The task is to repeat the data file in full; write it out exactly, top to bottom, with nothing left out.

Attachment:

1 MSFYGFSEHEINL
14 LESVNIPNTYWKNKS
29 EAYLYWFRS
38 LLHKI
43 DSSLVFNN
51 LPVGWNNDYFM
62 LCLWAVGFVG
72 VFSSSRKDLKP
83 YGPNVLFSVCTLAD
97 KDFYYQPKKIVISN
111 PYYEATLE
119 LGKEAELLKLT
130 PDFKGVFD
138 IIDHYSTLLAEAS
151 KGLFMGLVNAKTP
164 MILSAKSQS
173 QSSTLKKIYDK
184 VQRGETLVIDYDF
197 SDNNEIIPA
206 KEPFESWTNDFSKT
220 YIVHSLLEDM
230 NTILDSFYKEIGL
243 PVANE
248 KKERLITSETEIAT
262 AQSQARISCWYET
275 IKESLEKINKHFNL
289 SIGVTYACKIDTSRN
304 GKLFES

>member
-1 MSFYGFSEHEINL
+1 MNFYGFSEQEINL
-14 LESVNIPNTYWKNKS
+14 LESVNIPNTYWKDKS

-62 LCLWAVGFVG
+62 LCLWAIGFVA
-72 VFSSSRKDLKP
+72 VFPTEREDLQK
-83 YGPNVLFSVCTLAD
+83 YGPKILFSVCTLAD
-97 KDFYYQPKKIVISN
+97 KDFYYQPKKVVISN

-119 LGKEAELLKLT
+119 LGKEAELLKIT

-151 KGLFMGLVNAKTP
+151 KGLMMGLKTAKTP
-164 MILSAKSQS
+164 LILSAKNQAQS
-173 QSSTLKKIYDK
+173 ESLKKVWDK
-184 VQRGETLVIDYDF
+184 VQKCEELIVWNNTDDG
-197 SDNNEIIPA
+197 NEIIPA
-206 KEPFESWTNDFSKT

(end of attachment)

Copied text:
1 MSFYGFSEHEINL
14 LESVNIPNTYWKNKS
29 EAYLYWFRS
38 LLHKI
43 DSSLVFNN
51 LPVGWNNDYFM
62 LCLWAVGFVG
72 VFSSSRKDLKP
83 YGPNVLFSVCTLAD
97 KDFYYQPKKIVISN
111 PYYEATLE
119 LGKEAELLKLT
130 PDFKGVFD
138 IIDHYSTLLAEAS
151 KGLFMGLVNAKTP
164 MILSAKSQS
173 QSSTLKKIYDK
184 VQRGETLVIDYDF
197 SDNNEIIPA
206 KEPFESWTNDFSKT
220 YIVHSLLEDM
230 NTILDSFYKEIGL
243 PVANE
248 KKERLITSETEIAT
262 AQSQARISCWYET
275 IKESLEKINKHFNL
289 SIGVTYACKIDTSRN
304 GKLFES

>member
-1 MSFYGFSEHEINL
+1 MNFYGFSEQEINL
-14 LESVNIPNTYWKNKS
+14 LESVNIPNTYWKDKS

-62 LCLWAVGFVG
+62 LCLWAIGFVA
-72 VFSSSRKDLKP
+72 VFPTEREDLQK
-83 YGPNVLFSVCTLAD
+83 YGPKILFSVCTLAD
-97 KDFYYQPKKIVISN
+97 KDFYYQPKKVVISN

-119 LGKEAELLKLT
+119 LGKEAELLKIT

-151 KGLFMGLVNAKTP
+151 KGLMMGLKTAKTP
-164 MILSAKSQS
+164 LILSAKNQAQS
-173 QSSTLKKIYDK
+173 ESLKKVWDK
-184 VQRGETLVIDYDF
+184 VQKCEELIVWNNTDDG
-197 SDNNEIIPA
+197 NEIIPA
-206 KEPFESWTNDFSKT